Demolition work has started on a number of large disused buildings on Waterford City’s North Quays which have been the subject of controversy for years.
The 16-week demolition programme — which got under way yesterday — will clear the riverside site for development and includes buildings once used for milling by Odulums and silos formerly used by animal feed suppliers R&H Hall.
One of the structures involved has been used in recent years for the erection of large banners, including one to promote Waterford’s last hosting of the Tall Ships Races in 2011.
The landbank is owned by Waterford City and County Council and calls have been made for years for work to be done to clear the site, both to remove eyesores and possible safety hazards and to allow for re-development.
The council is retaining a 110-year-old nine-storey building, within the R&H Hall complex, for heritage value as it’s one of the oldest surviving steel-reinforced concrete structures in the country.
“The work now under way on the North Quays between Frank Cassin Wharf and the North Wharf will remove what has long been regarded as an eyesore in Ireland’s oldest city, especially since most port-related activity relocated to Belview in 1993,” said the mayor of Waterford City, John Cummins.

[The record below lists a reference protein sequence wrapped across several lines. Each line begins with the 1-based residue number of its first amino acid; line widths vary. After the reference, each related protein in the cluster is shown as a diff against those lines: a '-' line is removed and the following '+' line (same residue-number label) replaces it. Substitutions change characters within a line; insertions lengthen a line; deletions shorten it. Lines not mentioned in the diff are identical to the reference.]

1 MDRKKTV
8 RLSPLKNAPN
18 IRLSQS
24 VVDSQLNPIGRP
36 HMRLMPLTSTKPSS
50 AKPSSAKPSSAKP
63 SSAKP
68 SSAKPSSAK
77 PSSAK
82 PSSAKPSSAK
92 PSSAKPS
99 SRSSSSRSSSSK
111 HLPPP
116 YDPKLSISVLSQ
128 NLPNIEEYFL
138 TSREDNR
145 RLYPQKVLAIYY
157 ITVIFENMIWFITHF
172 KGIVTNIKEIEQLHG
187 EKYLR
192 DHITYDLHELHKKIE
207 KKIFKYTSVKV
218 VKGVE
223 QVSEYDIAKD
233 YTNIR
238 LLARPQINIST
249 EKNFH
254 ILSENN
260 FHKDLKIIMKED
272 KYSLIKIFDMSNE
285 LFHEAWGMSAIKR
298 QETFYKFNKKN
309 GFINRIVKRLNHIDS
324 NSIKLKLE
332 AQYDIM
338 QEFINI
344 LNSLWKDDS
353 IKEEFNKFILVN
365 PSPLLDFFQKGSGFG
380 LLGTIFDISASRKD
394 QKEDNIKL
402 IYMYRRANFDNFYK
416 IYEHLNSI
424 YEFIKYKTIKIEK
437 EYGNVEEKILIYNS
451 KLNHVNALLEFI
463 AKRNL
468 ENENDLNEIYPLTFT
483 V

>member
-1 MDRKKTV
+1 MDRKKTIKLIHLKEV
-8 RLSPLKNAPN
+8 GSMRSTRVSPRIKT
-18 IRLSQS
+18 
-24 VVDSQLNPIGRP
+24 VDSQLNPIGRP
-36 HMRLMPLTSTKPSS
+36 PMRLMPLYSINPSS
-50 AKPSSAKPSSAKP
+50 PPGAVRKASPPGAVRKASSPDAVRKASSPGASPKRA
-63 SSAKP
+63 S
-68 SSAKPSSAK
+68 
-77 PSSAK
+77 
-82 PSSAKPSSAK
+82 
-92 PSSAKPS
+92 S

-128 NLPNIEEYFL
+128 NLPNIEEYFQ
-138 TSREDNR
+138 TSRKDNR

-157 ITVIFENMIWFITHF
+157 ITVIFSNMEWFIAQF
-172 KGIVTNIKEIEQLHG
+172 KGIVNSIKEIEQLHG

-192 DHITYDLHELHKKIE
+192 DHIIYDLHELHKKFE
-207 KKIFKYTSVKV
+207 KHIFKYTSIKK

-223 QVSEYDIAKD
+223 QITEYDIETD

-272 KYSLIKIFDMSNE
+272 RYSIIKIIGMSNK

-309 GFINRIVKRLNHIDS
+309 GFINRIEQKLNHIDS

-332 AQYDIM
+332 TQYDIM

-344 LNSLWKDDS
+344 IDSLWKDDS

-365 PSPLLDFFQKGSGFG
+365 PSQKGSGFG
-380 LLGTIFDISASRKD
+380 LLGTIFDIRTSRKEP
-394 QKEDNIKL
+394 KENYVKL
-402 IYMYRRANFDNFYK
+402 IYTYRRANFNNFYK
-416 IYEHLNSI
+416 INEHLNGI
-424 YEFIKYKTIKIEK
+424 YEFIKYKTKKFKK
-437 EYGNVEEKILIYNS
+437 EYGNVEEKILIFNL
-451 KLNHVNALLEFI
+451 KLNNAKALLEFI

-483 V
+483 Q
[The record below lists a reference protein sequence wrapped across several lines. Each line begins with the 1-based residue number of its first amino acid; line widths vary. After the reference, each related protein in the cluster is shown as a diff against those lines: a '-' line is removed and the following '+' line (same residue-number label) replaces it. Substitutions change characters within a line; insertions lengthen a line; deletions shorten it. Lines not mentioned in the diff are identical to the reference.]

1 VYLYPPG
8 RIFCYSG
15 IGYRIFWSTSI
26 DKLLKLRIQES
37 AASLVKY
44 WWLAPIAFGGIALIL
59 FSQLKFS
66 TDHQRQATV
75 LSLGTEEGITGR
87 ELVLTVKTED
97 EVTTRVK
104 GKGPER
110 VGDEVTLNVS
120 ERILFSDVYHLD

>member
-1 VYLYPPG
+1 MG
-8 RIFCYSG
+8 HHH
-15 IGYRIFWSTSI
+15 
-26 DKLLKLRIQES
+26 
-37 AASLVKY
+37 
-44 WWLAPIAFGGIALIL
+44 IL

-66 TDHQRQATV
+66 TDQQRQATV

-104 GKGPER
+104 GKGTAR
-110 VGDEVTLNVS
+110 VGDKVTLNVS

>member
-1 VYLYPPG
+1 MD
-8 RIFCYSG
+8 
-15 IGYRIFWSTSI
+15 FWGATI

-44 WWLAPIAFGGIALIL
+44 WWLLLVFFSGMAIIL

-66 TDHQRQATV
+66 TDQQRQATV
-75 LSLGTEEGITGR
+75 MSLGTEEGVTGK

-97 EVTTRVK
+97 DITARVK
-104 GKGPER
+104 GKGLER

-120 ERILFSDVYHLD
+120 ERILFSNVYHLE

“In many ways though, the site clearance between now and early 2016 is just the first phase of the renewal story as the really exciting thing for me is the opportunity that this site — once cleared —will present for future development on the northside of the River Suir which has for too long been an under- utilised asset in our city.”
A possible use for the land is the development of “high-end office accommodation”, the mayor said, which would be linked to the city centre via a new pedestrian bridge.
Demolition Services Ireland Ltd of Derry are the main contractors for the project, which is being overseen for the council by Malone O’Regan Consulting Engineers.
The first phase of the works will concentrate on removing asbestos and waste electrical and electronic equipment from across the site so that it is safe to commence the main phases of the demolition.
© Irish Examiner Ltd. All rights reserved